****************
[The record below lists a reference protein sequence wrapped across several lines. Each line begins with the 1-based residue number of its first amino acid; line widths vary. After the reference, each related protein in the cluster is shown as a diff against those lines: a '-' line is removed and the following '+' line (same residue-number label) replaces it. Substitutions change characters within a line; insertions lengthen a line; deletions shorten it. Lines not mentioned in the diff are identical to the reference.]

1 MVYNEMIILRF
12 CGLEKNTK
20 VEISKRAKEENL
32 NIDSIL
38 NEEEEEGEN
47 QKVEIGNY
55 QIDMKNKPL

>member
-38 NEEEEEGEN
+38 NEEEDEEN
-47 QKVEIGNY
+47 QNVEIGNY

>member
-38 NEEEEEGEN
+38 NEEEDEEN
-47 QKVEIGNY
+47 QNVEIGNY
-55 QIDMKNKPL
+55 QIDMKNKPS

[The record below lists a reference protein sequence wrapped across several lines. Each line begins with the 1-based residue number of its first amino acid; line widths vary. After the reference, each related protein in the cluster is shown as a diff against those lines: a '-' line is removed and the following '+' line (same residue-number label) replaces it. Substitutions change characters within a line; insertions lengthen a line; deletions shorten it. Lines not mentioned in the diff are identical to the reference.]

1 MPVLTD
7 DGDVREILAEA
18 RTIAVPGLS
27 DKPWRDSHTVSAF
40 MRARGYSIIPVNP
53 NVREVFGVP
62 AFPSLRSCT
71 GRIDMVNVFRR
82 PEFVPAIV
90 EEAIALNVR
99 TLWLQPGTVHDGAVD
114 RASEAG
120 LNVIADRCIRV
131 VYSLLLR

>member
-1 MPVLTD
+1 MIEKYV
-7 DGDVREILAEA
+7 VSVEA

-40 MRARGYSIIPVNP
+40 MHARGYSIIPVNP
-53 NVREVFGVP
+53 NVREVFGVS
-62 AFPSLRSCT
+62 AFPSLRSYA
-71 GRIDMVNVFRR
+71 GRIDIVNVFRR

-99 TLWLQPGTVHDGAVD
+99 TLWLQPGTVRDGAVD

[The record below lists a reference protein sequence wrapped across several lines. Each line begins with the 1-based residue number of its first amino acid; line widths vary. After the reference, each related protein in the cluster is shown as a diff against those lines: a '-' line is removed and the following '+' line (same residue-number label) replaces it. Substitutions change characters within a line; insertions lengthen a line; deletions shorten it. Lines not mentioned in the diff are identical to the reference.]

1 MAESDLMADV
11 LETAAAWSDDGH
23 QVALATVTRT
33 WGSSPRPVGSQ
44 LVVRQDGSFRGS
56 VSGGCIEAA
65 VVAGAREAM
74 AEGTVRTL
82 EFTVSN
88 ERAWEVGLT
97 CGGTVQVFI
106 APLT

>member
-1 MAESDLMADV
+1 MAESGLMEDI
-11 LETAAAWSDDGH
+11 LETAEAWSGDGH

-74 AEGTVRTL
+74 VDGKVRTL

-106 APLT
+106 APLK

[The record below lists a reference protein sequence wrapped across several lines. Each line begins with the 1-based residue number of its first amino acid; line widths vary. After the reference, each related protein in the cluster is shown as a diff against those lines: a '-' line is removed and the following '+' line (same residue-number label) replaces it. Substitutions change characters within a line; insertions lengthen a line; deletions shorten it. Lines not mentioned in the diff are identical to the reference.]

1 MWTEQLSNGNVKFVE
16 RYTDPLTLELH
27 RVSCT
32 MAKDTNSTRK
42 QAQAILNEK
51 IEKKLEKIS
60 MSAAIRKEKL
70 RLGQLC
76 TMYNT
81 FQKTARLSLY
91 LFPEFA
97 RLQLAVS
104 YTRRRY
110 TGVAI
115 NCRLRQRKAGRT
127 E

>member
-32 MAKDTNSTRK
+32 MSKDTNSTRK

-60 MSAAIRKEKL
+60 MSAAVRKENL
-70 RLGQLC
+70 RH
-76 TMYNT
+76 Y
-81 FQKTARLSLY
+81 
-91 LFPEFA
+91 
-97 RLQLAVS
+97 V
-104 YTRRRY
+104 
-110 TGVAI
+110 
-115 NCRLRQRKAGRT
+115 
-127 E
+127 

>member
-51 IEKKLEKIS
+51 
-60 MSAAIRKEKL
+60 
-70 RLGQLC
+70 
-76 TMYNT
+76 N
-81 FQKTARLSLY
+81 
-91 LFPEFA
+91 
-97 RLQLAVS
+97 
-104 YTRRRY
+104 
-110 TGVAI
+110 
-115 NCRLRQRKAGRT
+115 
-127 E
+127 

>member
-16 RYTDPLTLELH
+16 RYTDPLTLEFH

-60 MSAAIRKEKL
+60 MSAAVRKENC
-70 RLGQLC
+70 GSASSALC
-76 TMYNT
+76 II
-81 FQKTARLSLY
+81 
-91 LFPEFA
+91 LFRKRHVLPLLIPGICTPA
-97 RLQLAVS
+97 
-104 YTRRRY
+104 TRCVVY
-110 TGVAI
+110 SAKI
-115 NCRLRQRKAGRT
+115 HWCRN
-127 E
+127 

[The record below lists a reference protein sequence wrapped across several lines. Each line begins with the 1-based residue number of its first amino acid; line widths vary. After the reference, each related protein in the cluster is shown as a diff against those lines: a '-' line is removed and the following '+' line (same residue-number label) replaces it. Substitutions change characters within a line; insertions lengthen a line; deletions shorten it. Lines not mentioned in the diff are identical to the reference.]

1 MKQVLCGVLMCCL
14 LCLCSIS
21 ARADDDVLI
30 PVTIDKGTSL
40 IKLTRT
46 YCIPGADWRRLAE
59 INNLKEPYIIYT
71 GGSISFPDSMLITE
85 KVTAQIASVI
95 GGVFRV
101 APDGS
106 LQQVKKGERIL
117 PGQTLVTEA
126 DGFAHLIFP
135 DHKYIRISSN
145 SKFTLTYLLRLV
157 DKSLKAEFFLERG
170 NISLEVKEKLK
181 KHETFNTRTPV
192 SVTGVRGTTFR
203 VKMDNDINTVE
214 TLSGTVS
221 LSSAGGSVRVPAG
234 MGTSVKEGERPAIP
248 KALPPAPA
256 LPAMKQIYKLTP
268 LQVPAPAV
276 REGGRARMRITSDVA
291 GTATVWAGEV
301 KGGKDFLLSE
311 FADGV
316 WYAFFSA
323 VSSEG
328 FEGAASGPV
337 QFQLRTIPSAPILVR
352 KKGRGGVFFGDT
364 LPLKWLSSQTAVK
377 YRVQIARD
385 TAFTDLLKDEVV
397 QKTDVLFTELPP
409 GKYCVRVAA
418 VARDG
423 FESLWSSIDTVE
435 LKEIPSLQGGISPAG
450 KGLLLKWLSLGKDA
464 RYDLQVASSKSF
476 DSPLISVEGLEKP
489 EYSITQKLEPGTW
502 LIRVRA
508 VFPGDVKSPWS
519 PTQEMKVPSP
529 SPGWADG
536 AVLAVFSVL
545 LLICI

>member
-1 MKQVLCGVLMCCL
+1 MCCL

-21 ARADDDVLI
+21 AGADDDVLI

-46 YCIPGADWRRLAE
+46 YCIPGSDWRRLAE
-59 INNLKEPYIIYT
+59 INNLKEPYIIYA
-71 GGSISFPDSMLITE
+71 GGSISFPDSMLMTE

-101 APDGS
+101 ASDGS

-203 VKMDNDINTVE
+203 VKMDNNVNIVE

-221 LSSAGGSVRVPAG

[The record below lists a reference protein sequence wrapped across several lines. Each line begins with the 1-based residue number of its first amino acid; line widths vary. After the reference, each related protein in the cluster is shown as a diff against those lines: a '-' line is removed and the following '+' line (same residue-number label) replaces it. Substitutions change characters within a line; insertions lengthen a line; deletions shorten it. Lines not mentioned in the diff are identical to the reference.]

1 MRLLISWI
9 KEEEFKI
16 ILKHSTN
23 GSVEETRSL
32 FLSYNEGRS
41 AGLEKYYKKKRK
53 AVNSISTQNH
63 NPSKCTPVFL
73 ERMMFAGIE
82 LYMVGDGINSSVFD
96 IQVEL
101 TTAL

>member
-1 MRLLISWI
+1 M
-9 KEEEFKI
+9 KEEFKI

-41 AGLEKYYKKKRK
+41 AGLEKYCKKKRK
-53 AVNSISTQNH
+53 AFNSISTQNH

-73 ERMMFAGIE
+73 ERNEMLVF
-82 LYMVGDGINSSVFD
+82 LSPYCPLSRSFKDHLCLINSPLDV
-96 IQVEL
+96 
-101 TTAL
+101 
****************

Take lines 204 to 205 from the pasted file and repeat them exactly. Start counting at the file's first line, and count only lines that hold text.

450 KGLLLKWLSLGKDA
464 RYDLQVASSKSF